Event Details: Presented in partnership with the Marshall County Farm Bureau. Women and men are encouraged to attend this free event that is open to the public and includes a complimentary meal.
Leading off the workshop is Allen Burt, Marshall County farmer and landowner. To protect the soil from erosion, Allen is using both no-tillage and strip-tillage on his Century Farm near Marshalltown. As an early adopter of cover crops, Allen uses oats and winter cereal rye on nearly 700 acres. He began in the 1980 planting corn immediately following the chopping of the cover crops for silage. “We just didn’t call it cover crops back then,” commented Allen.
Additional speakers include Charles Brown, Iowa State University Extension and Outreach farm management specialist, discussing how to work with tenants to incorporate cover crops and other conservation practices. Liz Juchems, Iowa Learning Farms conservation outreach specialist, will share the benefits and challenges of cover crops, on-farm research results and an introduction into seeding and termination. Ann Staudt, Iowa Learning Farms assistant program manager, will facilitate a discussion on the role of the earthworms as a biological indicator of soil health.
The field day will be held at the Fisher Community Center, Room B, 709 S. Center St. Marshalltown. The workshop is free and open to the whole family, but reservations are suggested to ensure adequate space and food. Please RSVP to Marshall County Farm Bureau at 641-753-6637 or email@example.com. RSVP is due by June 4.
Event Details: Learn about the benefits and challenges of cover crops, especially corn production following rye and the challenges of seeding disease. Alison Robertson, ISU extension plant pathologist, will share research her lab has been doing to understand the role of seeding disease in yield drag, and discuss best management strategies to reduce disease. You’ll also learn about incorporating small grains production into traditional row crop rotations and the unique cover crop opportunities this provides. After lunch, you are welcome to tour Kauffman’s depopulated layer facility.
June 20 (12 pm)
Event Details: Sign up for the webinar here. Join Sara Berges on June 20 at 12 pm.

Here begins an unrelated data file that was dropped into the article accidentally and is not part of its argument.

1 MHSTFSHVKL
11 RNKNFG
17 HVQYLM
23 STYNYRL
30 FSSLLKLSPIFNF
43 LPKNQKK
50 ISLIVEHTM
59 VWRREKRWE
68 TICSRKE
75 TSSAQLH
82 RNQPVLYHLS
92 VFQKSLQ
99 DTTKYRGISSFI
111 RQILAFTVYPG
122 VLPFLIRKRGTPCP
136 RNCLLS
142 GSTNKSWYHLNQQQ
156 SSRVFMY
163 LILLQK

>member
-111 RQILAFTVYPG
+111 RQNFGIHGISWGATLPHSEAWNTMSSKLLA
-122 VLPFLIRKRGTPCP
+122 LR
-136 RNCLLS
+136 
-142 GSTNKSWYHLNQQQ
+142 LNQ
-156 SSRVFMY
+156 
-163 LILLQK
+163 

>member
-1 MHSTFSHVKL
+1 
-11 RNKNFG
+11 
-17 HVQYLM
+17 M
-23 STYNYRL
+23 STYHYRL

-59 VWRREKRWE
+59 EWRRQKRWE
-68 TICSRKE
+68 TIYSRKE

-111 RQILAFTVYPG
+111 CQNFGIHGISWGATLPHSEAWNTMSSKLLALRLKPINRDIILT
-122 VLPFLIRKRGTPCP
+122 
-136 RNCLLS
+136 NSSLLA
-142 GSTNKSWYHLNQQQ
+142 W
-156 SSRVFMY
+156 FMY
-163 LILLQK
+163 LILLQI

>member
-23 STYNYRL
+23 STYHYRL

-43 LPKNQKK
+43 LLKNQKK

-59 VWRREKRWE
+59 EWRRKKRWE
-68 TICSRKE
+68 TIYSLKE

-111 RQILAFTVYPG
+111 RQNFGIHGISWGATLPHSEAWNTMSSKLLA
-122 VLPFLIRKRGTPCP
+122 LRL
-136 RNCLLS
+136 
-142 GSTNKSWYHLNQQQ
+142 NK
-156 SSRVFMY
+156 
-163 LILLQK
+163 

Event Details: The day will include: strip till demonstrations by various local equipment companies, cover crop presentations and inter-seeding demonstrations, and a panel discussion with local farmers.
Registration begins at 8 am. Meeting runs 9 am-4 pm.
Register for the event here.
Event Details: Join us to learn about soil health on Dave Moose’s farm. Donna Brandt from the University of Missouri Soil Health Assessment Center will lead a soil pit demonstration. Speakers include Catherine O’Reilly from Illinois State, Kim Isermann with Soil Health Partnership, a local farmer panel discussion.
Registration begins at 8:00 am. Meeting runs 8:30 am- 12 pm.
Register for the event here.
Event Details: Join hundreds of fellow strip-tillers at the 5th annual National Strip-Tillage Conference in Iowa City, Iowa, July 26-27, 2018.
This is a unique, one-of-a-kind learning experience assembling the best strip-tillers, agronomists and researchers together in one location to share cutting-edge ideas, techniques and strategies to raise your level of strip-till profitability, efficiency and efficacy.
Click here to learn more about strip-till and other water quality and soil health solutions at work.
The 5th annual National Strip-Tillage Conference offers 7 general session speakers, 12 Strip-Till Classrooms and 20 invaluable Strip-Till Roundtables. Just as important is the chance to profit from unlimited hallway networking with the most innovative, forward-thinking minds in strip-till during this late-July event in Iowa City!
This will be one of the topics, headed by professor of soil science Harold van Es. Harold van Es is also chair of the Department of Crop and Soil Sciences at Cornell University.
Treating “sick soils” isn’t as simple as applying a Band-Aid or injecting an antibiotic. A permanent path to recovery requires a thorough diagnosis and an incremental plan.
Harold van Es has been digging into the dynamics of developing healthy soils and strong biological activity. His team developed the Comprehensive Assessment of Soil Health (CASH) framework, which includes the measurement of 16 soil health indicators that represent important processes in the soil. CASH can be used to identify specific problems related to physical, biological and chemical concerns in the soil, and CASH reports allow for targeted management approaches.
He will discuss how different management practices impact biological, physical and chemical indicators and what strip-tillers can learn from those variables to improve soil biology.
Register now online or by calling (262) 782-4480. You may also register additional farm/family members. Contact Customer Service if you are organizing a group of 10 or more. You may register additional people from your farm or family for $224 each. Price for registration will automatically adjust. (You will have the opportunity to review your order before purchase.)
A goal of this innovative project is to help address a variety of social factors influencing the adoption of conservation practices and assist emerging farmers in the creation of a sustainable business plan for their operation. To learn more about conservation practices visit here.
The application deadline is Wednesday, May 16 – space is limited so apply today! All applicants will be notified of their application status by June 1, 2018. The Emerging Farmer Forum is an all-expense paid two-day cabin stay. You can apply here.
Partners Include: Iowa Learning Farms, Seth Watkins, Nathan Anderson, Iowa Beef Center, Iowa State University Extension and Outreach Community and Economic Development, Beginning Farmer Center and Practical Farmers of Iowa.